Trial for LED light strips at pedestrian crossings to be extended
They will be brighter and installed at more areas
A trial involving the use of light-emitting diode (LED) strips to improve safety at pedestrian crossings is being enhanced and extended, with brighter strips and more test locations, the Land Transport Authority (LTA) announced yesterday.
The lights - which go from green to red - are aimed at ensuring all pedestrians, in particular those glued to their smartphones, cross the road safely.
The LED strips were introduced in May last year - in addition to the regular traffic lights - as part of a six-month trial.
Costing $10,000 to $13,000 to install at each crossing, they were introduced at the junction of Buyong Road and Orchard Road, and the Victoria Street crossing outside Bugis Junction.
The LTA is now extending the trial to the end of this year and introducing the strips at two other locations. These are the St Andrew's Road crossing in front of the National Gallery Singapore and the Bencoolen Road crossing between OG Albert Complex and Sim Lim Square.
At these locations, the strips have been redesigned with green arrows to be "more intuitive" for users.
The strips at the St Andrew's Road crossing, introduced yesterday, will first display a steady green light to indicate that pedestrians have right of way to cross, followed by a flashing green light to warn them not to cross.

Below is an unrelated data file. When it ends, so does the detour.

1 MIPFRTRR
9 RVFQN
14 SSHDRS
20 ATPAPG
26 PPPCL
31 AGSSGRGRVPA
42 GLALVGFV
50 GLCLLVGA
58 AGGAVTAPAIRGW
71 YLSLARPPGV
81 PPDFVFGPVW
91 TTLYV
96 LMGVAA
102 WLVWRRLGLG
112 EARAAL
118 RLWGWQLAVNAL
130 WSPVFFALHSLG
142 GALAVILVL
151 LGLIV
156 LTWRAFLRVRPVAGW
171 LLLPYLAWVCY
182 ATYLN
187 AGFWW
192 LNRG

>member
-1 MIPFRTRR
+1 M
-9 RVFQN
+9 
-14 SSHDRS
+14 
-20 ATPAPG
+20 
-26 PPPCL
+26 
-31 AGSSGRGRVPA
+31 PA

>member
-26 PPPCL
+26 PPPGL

By the end of the month, the strips in Bencoolen Street will flash dynamically, one by one, in the direction the pedestrians are supposed to walk.
At both locations, horizontal strips will light up in a steady red hue when the red man pedestrian signal is on.
"During the extended trial, LTA will continue to conduct site observations as well as public perception surveys to seek views on these new traffic light strip designs and their effectiveness," said the LTA, adding that this would enable it to assess whether the strips serve to improve road safety.
The LTA said pedestrians had responded positively to the strips as a safety feature but suggested they could be brighter during the daytime - something the authority has responded to.
In-ground traffic lights are also used in Sydney and Melbourne in Australia, as well as Cologne and Augsburg in Germany.